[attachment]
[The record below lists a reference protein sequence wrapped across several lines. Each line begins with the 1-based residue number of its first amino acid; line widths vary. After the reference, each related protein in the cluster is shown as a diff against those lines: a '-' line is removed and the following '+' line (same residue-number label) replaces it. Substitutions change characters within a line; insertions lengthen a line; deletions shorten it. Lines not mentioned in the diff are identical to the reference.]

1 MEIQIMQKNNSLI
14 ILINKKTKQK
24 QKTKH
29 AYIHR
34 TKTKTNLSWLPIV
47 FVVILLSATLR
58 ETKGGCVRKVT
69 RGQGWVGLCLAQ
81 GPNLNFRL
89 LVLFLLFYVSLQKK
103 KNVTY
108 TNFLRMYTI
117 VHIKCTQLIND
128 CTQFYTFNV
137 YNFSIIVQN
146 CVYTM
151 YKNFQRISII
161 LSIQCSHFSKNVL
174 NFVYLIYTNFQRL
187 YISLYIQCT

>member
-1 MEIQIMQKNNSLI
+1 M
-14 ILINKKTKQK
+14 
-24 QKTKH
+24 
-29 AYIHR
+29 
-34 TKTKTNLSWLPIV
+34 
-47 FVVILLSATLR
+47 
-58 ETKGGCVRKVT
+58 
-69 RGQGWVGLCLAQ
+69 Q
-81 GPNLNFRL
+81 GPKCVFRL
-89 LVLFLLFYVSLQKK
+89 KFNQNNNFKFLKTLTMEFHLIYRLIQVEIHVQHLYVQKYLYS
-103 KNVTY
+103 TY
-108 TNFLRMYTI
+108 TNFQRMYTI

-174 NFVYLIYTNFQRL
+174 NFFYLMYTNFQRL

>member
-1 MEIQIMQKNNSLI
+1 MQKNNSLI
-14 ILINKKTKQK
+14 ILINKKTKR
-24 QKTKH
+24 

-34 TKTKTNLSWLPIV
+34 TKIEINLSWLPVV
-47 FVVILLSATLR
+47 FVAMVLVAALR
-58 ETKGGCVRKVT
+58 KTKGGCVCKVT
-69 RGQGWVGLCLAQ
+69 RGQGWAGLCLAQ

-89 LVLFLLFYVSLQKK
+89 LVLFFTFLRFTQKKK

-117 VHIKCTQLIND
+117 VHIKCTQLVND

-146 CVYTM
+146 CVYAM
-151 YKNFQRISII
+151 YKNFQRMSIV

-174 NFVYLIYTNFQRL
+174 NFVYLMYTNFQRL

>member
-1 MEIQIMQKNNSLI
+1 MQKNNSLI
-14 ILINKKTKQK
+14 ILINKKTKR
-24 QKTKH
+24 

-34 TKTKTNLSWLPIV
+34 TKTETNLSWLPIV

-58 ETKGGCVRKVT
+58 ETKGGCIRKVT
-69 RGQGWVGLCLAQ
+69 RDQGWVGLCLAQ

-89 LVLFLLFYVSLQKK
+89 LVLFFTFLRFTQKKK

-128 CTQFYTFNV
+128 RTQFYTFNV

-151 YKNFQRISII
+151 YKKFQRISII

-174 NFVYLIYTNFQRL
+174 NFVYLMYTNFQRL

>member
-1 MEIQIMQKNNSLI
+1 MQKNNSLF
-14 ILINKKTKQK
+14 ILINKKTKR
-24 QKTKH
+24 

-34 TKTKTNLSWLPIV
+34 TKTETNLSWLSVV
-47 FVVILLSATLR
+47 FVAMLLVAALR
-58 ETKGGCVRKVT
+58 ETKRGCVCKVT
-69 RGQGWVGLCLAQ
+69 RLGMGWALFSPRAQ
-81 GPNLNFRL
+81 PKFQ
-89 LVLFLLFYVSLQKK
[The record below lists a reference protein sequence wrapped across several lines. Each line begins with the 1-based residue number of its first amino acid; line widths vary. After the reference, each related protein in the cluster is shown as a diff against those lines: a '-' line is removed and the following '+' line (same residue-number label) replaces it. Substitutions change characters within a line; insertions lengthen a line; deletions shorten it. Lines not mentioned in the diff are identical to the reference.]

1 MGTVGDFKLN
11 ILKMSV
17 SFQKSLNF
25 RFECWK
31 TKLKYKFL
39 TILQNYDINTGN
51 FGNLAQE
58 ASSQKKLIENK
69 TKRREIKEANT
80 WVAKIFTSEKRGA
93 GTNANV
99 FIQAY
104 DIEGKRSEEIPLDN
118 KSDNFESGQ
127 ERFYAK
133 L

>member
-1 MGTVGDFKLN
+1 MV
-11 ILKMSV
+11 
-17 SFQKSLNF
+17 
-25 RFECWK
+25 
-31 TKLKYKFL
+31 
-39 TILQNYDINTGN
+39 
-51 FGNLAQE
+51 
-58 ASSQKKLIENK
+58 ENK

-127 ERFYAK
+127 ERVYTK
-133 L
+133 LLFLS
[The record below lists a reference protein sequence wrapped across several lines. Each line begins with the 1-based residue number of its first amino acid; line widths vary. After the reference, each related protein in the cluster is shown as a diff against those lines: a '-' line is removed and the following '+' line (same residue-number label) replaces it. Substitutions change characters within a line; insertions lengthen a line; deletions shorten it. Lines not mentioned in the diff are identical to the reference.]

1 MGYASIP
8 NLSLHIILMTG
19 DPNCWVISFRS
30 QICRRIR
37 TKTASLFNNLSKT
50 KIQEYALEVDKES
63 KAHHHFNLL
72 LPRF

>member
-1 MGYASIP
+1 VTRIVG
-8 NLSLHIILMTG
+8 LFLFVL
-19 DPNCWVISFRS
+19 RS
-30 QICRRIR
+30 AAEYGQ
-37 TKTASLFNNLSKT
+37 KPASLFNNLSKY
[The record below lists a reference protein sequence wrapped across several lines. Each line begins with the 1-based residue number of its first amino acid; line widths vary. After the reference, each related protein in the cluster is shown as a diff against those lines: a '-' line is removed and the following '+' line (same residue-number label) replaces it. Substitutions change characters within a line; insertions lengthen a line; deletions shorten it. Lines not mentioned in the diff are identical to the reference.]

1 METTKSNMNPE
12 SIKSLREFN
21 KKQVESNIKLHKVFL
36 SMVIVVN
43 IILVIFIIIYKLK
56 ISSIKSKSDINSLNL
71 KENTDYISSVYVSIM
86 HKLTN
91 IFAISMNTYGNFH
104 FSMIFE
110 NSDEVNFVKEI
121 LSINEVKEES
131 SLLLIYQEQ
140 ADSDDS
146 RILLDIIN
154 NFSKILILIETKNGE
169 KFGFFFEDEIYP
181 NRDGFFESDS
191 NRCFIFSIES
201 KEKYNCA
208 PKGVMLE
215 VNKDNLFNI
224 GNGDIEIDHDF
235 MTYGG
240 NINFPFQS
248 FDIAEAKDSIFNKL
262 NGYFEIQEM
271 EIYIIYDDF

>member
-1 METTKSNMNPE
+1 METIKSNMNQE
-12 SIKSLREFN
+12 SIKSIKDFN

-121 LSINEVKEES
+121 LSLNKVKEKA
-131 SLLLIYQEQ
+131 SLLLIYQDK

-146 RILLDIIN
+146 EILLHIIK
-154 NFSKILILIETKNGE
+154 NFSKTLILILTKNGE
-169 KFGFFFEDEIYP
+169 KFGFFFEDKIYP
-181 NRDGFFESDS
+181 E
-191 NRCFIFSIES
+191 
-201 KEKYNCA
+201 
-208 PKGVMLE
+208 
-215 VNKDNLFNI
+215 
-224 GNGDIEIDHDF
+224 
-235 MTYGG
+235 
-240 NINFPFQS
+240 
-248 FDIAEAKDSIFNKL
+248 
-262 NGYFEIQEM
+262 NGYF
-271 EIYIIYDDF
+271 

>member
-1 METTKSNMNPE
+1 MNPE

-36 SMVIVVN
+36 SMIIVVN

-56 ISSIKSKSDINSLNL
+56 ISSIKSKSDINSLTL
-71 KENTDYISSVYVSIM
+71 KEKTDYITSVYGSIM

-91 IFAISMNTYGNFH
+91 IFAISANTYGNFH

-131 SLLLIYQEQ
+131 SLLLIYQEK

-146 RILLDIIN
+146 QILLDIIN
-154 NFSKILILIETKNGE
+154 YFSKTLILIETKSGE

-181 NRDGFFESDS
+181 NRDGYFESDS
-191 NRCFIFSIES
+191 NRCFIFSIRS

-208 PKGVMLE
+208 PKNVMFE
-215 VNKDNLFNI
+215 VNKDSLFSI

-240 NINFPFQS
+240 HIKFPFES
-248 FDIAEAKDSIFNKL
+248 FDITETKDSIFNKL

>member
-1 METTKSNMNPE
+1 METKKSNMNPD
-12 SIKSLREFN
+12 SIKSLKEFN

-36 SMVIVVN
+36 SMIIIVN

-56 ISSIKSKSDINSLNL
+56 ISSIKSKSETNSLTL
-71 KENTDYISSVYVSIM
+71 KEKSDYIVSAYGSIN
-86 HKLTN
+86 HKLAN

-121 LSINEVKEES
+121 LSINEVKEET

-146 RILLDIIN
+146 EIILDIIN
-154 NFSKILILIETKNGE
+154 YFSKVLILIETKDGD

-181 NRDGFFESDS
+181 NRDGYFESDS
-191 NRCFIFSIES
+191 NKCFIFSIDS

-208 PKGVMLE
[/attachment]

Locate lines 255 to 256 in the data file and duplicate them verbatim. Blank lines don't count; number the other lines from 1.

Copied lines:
+181 NRDGYFESDS
-191 NRCFIFSIES